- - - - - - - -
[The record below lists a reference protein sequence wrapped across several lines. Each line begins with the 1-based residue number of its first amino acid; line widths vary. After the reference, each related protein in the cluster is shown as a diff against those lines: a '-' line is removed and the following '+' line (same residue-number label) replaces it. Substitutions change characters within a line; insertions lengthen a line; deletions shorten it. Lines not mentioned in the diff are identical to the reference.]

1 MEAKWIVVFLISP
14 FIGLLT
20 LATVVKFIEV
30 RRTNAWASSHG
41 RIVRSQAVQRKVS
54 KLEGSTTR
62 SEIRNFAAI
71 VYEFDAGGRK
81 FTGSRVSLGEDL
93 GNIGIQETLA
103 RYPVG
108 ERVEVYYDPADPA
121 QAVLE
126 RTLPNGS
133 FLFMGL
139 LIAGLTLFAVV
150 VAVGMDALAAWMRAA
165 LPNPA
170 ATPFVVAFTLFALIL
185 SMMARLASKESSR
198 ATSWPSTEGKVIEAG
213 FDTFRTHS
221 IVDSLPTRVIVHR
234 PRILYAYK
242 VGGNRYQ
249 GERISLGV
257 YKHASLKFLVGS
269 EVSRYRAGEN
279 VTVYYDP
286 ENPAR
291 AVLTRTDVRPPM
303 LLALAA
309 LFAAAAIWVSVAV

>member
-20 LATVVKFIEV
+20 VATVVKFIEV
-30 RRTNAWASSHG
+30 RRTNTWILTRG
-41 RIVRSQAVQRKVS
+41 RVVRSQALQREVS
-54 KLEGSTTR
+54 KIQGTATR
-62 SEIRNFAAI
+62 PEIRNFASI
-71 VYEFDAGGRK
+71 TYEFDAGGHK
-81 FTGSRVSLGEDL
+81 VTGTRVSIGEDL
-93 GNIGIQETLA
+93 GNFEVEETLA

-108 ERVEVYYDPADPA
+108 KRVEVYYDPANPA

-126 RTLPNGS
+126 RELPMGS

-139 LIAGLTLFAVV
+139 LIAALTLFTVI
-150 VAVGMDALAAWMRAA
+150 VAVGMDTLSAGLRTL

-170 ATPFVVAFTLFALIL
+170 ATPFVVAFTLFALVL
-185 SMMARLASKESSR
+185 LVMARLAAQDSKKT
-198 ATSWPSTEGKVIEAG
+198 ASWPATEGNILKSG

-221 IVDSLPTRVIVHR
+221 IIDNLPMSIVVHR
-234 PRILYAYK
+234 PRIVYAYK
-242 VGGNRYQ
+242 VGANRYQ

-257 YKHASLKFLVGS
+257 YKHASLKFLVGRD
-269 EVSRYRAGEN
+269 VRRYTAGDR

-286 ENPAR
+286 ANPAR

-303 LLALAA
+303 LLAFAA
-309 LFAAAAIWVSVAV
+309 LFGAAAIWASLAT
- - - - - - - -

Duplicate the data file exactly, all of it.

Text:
[The record below lists a reference protein sequence wrapped across several lines. Each line begins with the 1-based residue number of its first amino acid; line widths vary. After the reference, each related protein in the cluster is shown as a diff against those lines: a '-' line is removed and the following '+' line (same residue-number label) replaces it. Substitutions change characters within a line; insertions lengthen a line; deletions shorten it. Lines not mentioned in the diff are identical to the reference.]

1 MEAKWIVVFLISP
14 FIGLLT
20 LATVVKFIEV
30 RRTNAWASSHG
41 RIVRSQAVQRKVS
54 KLEGSTTR
62 SEIRNFAAI
71 VYEFDAGGRK
81 FTGSRVSLGEDL
93 GNIGIQETLA
103 RYPVG
108 ERVEVYYDPADPA
121 QAVLE
126 RTLPNGS
133 FLFMGL
139 LIAGLTLFAVV
150 VAVGMDALAAWMRAA
165 LPNPA
170 ATPFVVAFTLFALIL
185 SMMARLASKESSR
198 ATSWPSTEGKVIEAG
213 FDTFRTHS
221 IVDSLPTRVIVHR
234 PRILYAYK
242 VGGNRYQ
249 GERISLGV
257 YKHASLKFLVGS
269 EVSRYRAGEN
279 VTVYYDP
286 ENPAR
291 AVLTRTDVRPPM
303 LLALAA
309 LFAAAAIWVSVAV

>member
-20 LATVVKFIEV
+20 VATVVKFIEV
-30 RRTNAWASSHG
+30 RRTNTWILTRG
-41 RIVRSQAVQRKVS
+41 RVVRSQALQREVS
-54 KLEGSTTR
+54 KIQGTATR
-62 SEIRNFAAI
+62 PEIRNFASI
-71 VYEFDAGGRK
+71 TYEFDAGGHK
-81 FTGSRVSLGEDL
+81 VTGTRVSIGEDL
-93 GNIGIQETLA
+93 GNFEVEETLA

-108 ERVEVYYDPADPA
+108 KRVEVYYDPANPA

-126 RTLPNGS
+126 RELPMGS

-139 LIAGLTLFAVV
+139 LIAALTLFTVI
-150 VAVGMDALAAWMRAA
+150 VAVGMDTLSAGLRTL

-170 ATPFVVAFTLFALIL
+170 ATPFVVAFTLFALVL
-185 SMMARLASKESSR
+185 LVMARLAAQDSKKT
-198 ATSWPSTEGKVIEAG
+198 ASWPATEGNILKSG

-221 IVDSLPTRVIVHR
+221 IIDNLPMSIVVHR
-234 PRILYAYK
+234 PRIVYAYK
-242 VGGNRYQ
+242 VGANRYQ

-257 YKHASLKFLVGS
+257 YKHASLKFLVGRD
-269 EVSRYRAGEN
+269 VRRYTAGDR

-286 ENPAR
+286 ANPAR

-303 LLALAA
+303 LLAFAA
-309 LFAAAAIWVSVAV
+309 LFGAAAIWASLAT